“What’s In the Inflation Reduction Act?”


This past Sunday, August 7th the Senate voted to pass the $430 Billion “Inflation Reduction Act” which some are more correctly naming the Climate and Healthcare Bill.  Of course, with inflation running hot so far in 2022, constituent approval for something named for reducing inflation seemed to be more attractive.  Go figure.  Perhaps not surprisingly, the Senate voted exactly on party lines with all 50 democrats approving the bill and all 50 republicans opposing.  Vice President Harris then casted the tie-breaking vote in favor of the bill.  The bill will now go to Congress where democrats are urging there to be no changes to the legislation before approval and final presidential sign off.  Putting aside whether you agree with this bill or not, I thought it would be useful to understand some of the larger sections of this legislation.  What is actually included in this Inflation Reduction Act?


$360 Billion Towards Climate Change

More than $360 billion would be invested in energy and climate reform, the largest federal clean energy investment in U.S. history.  The bill has support from many environmental and climate activists but is short of the $555 billion that Democrats had originally called for.

This portion of the bill takes on transportation and electricity generation, and it includes $60 billion for growing renewable energy infrastructure in manufacturing like solar panels and wind turbines.  It also includes several tax credits for individuals on things like electric vehicles and making homes more energy efficient.

The bill would, according to Democrats, lower greenhouse gas emissions by 40%, based on 2005 levels, by the end of the decade, which is short of the 50% Biden had originally aimed for.

“It puts us within a close enough distance that further executive action, state and local government efforts and private sector leadership could plausibly get us across the finish line by 2030,” said Jesse Jenkins from Princeton University, who leads the REPEAT Project analyzing the impact of government climate actions.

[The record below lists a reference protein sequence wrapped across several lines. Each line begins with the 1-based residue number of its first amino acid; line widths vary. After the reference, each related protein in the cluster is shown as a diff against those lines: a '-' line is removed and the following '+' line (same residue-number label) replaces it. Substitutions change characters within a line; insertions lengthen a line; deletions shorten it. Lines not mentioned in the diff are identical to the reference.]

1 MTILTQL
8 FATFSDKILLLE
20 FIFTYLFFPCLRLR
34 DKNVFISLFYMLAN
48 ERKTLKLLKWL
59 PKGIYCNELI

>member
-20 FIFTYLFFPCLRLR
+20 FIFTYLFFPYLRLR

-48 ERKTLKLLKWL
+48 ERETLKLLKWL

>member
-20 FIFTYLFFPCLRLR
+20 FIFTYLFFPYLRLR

Prescription Drug Cost Reduction

On health reforms, the bill takes on making prescription drugs more affordable — but there are some limits. The bill includes a historic measure that allows the federal health secretary to negotiate the prices of certain expensive drugs each year for Medicare.

But this won’t impact every prescription drug or every patient, and it won’t take effect quickly. The negotiations will take effect for 10 drugs covered by Medicare in 2026, increasing to 20 drugs in 2029.

The portion of the bill that tried to cap at $35 per month the price of insulin — a drug that is incredibly expensive in the U.S. compared to other countries — was ruled out of order by the Senate parliamentarian, who ruled the cap could apply on Medicare, a government program, but not on private insurance. So, Democrats split the measure between Medicare and private insurance — but Republicans ultimately blocked the measure for private insurance.

The parliamentarian also ruled that a measure that was in the bill to force drug companies to offer rebates if prescription prices outpaced inflation was not totally in line with the rules for budget reconciliation; she said that it could apply to Medicare patients but not those with private insurers.

The bill puts a cap of $2,000 on out-of-pocket prescription drug costs for people on Medicare, effective in 2025.

There’s also a three-year extension on healthcare subsidies in the Affordable Care Act originally passed in a pandemic relief bill last year, estimated by the government to have kept premiums at $10 per month or lower for the vast majority of people covered through the federal health insurance exchange.

While some of these changes could eventually help with rising inflation, the fact that they will take years to play out will mean that they have very little effect on inflation in the next 12 to 24 months.


Tax Reform

As many know, corporations tend to find ways to avoid paying taxes despite their significant profits under generally accepted accounting principles.  This is usually due to the fact that their taxable profits are usually significantly lower than their true book income thanks to deductions and credits under the IRS code.  This bill would require companies with at least $1 Billion in annual income to apply a minimum 15% tax rate on their book income.  Since this eliminates some of the loopholes companies are currently using, the bill is projected to raise an additional $313 Billion in revenue with this change.

Additionally, Democrats have now included a 1% excise tax on stock buybacks which have exploded in recent years.  This change would take affect in 2023 so there is speculation that when this legislation is passed we could see a significant number of stock buybacks between now and the end of 2022.  While this has the potential to increase tax revenue, critics are saying that tax would have a sweeping affect across the entire market hurting smaller players just as much as institutional investors. 

Regardless of whether you support or oppose the “Inflation Reduction Act” it’s important to know how our government plans to spend the country’s money.  Assuming the House passes the bill by the end of this week, these changes could be signed into law as early as next week.